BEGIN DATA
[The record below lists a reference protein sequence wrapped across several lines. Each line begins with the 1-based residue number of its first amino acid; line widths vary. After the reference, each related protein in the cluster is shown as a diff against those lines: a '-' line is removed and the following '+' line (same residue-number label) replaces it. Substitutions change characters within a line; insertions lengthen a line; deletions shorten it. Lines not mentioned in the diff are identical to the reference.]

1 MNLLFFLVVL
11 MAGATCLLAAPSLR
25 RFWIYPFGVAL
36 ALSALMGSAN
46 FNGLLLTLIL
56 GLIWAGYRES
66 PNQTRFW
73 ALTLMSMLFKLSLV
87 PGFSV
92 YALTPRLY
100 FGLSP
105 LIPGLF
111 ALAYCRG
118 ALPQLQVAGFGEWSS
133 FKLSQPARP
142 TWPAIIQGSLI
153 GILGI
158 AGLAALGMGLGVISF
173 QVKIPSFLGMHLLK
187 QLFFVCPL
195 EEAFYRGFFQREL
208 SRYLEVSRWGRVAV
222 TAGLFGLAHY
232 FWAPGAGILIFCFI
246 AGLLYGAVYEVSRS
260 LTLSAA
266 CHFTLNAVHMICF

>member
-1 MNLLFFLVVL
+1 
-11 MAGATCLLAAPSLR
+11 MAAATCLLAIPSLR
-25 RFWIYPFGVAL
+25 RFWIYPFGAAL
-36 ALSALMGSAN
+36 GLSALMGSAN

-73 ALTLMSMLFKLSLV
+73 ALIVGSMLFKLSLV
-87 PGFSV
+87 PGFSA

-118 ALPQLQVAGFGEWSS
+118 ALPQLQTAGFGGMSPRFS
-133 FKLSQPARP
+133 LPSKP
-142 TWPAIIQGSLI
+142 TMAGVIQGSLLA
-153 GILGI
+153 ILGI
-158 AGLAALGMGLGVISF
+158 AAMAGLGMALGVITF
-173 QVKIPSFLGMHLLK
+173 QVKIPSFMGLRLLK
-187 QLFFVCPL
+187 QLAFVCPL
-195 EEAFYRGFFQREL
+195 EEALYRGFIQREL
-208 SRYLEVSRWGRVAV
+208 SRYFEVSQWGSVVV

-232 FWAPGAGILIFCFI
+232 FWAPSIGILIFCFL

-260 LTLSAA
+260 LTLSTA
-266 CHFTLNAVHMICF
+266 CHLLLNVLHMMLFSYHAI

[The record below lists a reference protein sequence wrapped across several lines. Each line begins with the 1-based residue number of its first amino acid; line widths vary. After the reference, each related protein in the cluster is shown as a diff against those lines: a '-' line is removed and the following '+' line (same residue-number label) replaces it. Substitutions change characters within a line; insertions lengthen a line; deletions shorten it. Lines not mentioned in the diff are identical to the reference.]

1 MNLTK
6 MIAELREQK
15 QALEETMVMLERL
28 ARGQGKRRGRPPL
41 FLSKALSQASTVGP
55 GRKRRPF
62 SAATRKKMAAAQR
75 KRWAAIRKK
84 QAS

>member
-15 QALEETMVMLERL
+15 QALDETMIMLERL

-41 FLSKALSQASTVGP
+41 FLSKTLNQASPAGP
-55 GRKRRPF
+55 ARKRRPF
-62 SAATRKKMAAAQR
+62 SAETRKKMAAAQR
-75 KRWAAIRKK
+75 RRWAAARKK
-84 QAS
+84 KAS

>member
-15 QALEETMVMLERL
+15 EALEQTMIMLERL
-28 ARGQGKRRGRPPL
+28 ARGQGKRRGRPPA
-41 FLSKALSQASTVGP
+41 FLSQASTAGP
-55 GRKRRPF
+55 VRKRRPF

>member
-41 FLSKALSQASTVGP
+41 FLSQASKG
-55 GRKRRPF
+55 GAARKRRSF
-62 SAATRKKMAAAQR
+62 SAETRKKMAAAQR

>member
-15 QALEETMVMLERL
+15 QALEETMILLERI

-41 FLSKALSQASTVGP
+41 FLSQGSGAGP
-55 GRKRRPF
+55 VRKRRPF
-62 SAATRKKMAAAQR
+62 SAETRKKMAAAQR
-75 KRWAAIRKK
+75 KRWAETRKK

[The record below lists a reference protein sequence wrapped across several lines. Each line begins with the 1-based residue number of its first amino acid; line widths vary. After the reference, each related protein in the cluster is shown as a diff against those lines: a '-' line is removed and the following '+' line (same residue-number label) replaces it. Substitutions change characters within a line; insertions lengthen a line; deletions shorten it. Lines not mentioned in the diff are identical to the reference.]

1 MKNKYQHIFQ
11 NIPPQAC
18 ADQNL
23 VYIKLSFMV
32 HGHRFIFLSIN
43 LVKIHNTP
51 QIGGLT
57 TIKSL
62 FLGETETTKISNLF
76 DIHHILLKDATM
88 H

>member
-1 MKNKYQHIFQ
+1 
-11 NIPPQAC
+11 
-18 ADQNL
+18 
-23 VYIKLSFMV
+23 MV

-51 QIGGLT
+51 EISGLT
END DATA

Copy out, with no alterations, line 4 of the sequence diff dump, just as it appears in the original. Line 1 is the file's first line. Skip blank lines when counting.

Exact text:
25 RFWIYPFGVAL